Rock Scrambling is almost a halfway house between trekking and rock climbing. There are various grades of scrambling that go from just using your hands to aid progress to the more severe and harder elements of having to use ropes that is close to easy climbing.
Rock scrambling is a great way and excuse to get out and about into the countryside and see what the location you are in has to offer. You can go out and get a real feel for the local areas and get up to 4000m high in order to experience the variety of views and vistas around you. When going scrambling it is always advisable to have the appropriate equipment, footwear and clothing. The days are often long and hard so it is advisable to take plenty of water and food as required on your trip. Needless to say if you are going into an environment where you have never been before then you should either go with a guide who knows the local area or take maps and compasses in order to navigate.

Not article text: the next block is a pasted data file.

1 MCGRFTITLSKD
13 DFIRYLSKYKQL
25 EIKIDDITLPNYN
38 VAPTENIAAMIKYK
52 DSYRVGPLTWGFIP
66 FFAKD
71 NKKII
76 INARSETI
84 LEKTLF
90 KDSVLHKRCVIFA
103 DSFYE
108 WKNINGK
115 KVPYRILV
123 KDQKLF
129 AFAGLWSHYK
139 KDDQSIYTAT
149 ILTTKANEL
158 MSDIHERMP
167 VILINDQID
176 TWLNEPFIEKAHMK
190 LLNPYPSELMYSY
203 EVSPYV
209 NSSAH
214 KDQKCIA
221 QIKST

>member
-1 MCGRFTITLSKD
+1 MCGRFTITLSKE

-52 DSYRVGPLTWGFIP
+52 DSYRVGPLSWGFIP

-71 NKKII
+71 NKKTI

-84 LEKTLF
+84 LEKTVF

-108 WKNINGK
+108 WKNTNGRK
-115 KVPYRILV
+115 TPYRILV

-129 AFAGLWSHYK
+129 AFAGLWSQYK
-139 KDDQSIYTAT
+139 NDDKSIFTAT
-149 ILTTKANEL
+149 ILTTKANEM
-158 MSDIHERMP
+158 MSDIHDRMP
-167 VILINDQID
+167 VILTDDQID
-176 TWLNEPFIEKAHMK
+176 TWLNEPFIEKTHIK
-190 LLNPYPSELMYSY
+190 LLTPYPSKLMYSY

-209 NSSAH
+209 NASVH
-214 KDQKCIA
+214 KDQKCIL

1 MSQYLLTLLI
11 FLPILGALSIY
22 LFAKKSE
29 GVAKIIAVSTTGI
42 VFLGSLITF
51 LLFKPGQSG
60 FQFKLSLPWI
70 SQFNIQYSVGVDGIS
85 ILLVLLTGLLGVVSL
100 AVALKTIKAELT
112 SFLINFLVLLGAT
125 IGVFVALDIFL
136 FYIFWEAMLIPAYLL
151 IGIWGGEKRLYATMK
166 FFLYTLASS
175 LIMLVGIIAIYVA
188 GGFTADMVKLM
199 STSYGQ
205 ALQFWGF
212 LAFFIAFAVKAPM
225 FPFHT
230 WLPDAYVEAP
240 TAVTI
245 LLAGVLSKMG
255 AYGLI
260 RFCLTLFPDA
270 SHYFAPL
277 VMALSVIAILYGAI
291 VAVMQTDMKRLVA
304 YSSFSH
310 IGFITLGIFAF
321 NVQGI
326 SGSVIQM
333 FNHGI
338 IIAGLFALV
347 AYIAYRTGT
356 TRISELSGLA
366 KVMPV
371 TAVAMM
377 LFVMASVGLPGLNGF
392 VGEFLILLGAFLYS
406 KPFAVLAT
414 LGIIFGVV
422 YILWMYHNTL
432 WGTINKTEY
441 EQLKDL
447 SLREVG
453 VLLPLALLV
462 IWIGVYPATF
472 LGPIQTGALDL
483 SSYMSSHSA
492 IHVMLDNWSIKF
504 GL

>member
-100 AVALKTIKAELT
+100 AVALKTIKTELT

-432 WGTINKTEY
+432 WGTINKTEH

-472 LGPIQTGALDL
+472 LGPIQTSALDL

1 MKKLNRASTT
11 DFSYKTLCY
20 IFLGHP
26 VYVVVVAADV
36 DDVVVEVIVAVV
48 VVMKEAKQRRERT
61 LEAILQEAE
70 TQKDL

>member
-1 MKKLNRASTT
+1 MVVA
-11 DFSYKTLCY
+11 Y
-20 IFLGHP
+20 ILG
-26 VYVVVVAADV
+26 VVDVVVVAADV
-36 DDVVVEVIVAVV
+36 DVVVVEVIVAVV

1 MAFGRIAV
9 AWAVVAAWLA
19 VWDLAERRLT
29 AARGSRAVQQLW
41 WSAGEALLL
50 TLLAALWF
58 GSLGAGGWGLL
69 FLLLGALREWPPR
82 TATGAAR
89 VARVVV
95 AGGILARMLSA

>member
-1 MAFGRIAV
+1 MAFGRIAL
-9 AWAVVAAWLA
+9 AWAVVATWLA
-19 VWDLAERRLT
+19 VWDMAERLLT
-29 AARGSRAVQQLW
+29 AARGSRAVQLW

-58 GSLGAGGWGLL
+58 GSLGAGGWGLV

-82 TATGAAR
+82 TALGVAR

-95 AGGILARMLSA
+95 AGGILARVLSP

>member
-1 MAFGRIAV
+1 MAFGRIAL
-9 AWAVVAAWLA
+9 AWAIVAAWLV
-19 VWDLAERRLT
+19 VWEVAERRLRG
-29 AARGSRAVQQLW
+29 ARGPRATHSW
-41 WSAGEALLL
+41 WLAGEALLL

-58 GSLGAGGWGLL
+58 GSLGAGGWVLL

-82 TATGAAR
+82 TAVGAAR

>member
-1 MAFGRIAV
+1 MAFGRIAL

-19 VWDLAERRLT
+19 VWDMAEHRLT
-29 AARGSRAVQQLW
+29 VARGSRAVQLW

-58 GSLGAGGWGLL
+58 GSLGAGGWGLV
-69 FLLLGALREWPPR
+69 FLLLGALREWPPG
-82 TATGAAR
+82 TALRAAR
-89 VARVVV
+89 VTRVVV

There are inherent dangers associated with rock scrambling. One of the biggest concerns comes when considering rescue. Often the routes are in pretty inaccessible places and that can make rescues difficult and subsequently expensive. There is also the potential for injury such as sprained ankles, cuts and bruises as well as more serious things too however if the right precautions are taken then these should be avoided. The correct precautions involve using the right equipment and also the correct guidance too.
Rock scrambling has been categorised as a Grade 4 hazardous activity.
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